Razer Kiyo Webcam review - a great option for gaming, streaming and WFH

Razer Kiyo Webcam

Who would have thought that a webcam would be the peripheral to have in 2020?

It’s important now more than ever to have a webcam that’s able to show a clear image at any time of the day, so if you’re in a Zoom call, or streaming Animal Crossing to your legions of adoring fans, the viewer can always see you clearly.

This is where the Kiyo webcam from Razer comes in; a fantastic camera that can clip on to your monitor or shelf nearby to broadcast the best angle of your chin, but at a great price. We took it for a spin...

Video Quality - Score 95

Razer Kiyo Webcam
click to enlarge
+ 2

We’re currently living in a time where we’re doing different routines and using what we own in ways that we never thought we would before.

Thousands upon thousands of users are talking to their colleagues through Skype or Zoom, so during this, the video quality needs to be good at least; and with the Kiyo, it’s fantastic.

It's fantastic.

It can broadcast at 720p at 60 fps, or 1080 at 30 fps, which are both more than ideal options to track the scare-jumps when you're doing an S-run of Resident Evil 2. It also can be displayed in a 4:3 aspect so it can be perfect for those Skype-work-meetings.

One feature that doesn’t get praised enough with webcams, is the autofocus speed. You’ve most likely been there when you’ve sat back, and the webcam has been too slow to focus on you. Here, it’s near-instant; the software makes sure that there’s no blurred image on the subject, and there were no experiences where it failed to focus.

Read more: Razer Kraken Ultimate gaming headset review

Design - Score 95

Razer Kiyo Webcam
click to enlarge
+ 2

It’s a simple yet brilliantly customisable design; it can fold in on itself to clip onto most monitors without having to worry that it may fall off. It’s always a challenge with a webcam to have it at a position where it doesn't fall off the desk, so to have a design where it can fold out and clip on to balance itself... well, it's very welcome.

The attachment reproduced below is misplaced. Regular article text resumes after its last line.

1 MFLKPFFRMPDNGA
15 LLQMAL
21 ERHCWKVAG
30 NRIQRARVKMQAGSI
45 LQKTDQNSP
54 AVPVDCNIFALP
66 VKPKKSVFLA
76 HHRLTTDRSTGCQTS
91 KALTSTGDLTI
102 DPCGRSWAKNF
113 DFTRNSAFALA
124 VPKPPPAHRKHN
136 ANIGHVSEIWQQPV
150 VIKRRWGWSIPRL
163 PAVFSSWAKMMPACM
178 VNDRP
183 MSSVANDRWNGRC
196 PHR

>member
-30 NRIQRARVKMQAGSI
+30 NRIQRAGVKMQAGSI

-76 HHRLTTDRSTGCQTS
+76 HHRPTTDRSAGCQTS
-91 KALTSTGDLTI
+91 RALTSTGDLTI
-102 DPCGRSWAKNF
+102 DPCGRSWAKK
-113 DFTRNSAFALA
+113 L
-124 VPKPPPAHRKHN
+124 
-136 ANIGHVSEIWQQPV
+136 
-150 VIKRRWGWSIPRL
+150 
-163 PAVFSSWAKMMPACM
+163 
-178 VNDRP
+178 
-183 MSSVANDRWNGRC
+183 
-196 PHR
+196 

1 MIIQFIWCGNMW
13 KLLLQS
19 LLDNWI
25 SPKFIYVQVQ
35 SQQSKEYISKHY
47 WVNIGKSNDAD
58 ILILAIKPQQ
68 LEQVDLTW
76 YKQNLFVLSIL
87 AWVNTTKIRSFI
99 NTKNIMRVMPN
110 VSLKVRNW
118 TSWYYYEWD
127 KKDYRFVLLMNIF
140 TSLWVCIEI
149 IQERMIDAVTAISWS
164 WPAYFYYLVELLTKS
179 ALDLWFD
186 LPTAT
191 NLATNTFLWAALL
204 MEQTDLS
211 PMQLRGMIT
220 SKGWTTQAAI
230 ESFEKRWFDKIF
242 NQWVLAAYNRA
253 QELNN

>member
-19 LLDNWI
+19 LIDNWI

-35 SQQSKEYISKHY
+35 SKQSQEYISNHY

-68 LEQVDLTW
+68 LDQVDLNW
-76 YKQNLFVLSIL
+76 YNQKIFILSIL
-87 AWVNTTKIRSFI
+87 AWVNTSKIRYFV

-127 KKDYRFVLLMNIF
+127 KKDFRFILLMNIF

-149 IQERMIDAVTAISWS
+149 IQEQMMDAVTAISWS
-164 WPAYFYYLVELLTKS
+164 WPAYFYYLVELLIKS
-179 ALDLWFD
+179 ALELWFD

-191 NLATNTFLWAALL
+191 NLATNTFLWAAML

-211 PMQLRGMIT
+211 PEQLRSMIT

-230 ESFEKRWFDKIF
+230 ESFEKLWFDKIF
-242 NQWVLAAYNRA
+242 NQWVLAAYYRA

To help with the lighting, a twist to the right will illuminate the webcam, enabling much more light to show on the video-feed. This is incredibly useful as it can make sure that the streamer is able to be seen at any time of the day, but if you don’t want that on, the low-light of the camera will help to make the video as bright as can be in a dim-room regardless.

Simple yet brilliantly customisable

The camera can also be modified using the ‘Synapse’ application. Here, the image can be customised to be at 1080, 720 or just 4:3 by default, while making sure that the white-balance is just right.

It’s a nice touch to have the webcam bundled into the application alongside your keyboard, mouse and headphone peripherals, as it’s a go-to headquarters in a sense to manage them all at once.

Overall the design is minimal but elegant; it can match with most monitors out there, while it can be safely tucked away to not be noticed by the streamer, so it can be switched on when needed without having to set it up in any way.

Read more:

Razer Cynosa Lite gaming keyboard review

Price - Score 90

At £99 from the Razer website, this webcam is great value for what it offers, especially during these lockdown-times.

Great value

The features of the illuminating light and the folding-mechanism makes it great value for money, and it will look great in your makeshift home office.

There’s a good chance that you’ll be using it for WFH purposes, and this will definitely get the job done: it’s ready to be used for Skype, Zoom and anything else you need.

Our Score


  • Fantastic video quality
  • Ace design that clips onto almost any monitor
  • Great value for the quality that it offers


  • No built-In microphone
  • No tracking

Overall, it’s a fantastic webcam that doesn’t just cater to gaming; it’s to communicate to your work colleagues and family as well, especially if you’re taking part in an Zoom quiz.

The quality of the video from the camera is very high and crystal clear, while the useful turn of the bezel to illuminate itself for low-light environments is a great touch.

For £99 you’re getting a webcam that can do it all to a point; there’s no tracking of the player, neither is there a built-in microphone, but for a good quality webcam such as this, it doesn’t matter.

If you’re wanting a webcam that’s a one-size-fits-all peripheral, you’d be hard-pressed to find something as good and affordable as the Kiyo.

Read more:

New Razer Blade laptop revealed

For more articles like this, take a look at our Gaming, New Peripherals, Peripherals, Reviews, Streaming, and Tech pages.